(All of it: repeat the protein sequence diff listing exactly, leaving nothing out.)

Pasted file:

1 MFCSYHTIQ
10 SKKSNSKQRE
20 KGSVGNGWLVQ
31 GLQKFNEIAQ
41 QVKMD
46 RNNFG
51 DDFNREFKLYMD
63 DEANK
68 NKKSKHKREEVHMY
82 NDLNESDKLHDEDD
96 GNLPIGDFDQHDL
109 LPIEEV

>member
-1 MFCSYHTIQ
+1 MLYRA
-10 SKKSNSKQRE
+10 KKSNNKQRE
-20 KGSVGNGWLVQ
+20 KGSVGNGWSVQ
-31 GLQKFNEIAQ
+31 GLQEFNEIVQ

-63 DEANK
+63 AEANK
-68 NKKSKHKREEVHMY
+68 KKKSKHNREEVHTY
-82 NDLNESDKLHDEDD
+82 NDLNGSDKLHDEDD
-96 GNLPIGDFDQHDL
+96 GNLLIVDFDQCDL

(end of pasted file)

1 MFCSYHTIQ
10 SKKSNSKQRE
20 KGSVGNGWLVQ
31 GLQKFNEIAQ
41 QVKMD
46 RNNFG
51 DDFNREFKLYMD
63 DEANK
68 NKKSKHKREEVHMY
82 NDLNESDKLHDEDD
96 GNLPIGDFDQHDL
109 LPIEEV

>member
-1 MFCSYHTIQ
+1 MLYRA
-10 SKKSNSKQRE
+10 KKSNNKQRE
-20 KGSVGNGWLVQ
+20 KGSVGNGWSVQ
-31 GLQKFNEIAQ
+31 GLQEFNEIVQ

-63 DEANK
+63 AEANK
-68 NKKSKHKREEVHMY
+68 KKKSKHNREEVHTY
-82 NDLNESDKLHDEDD
+82 NDLNGSDKLHDEDD
-96 GNLPIGDFDQHDL
+96 GNLLIVDFDQCDL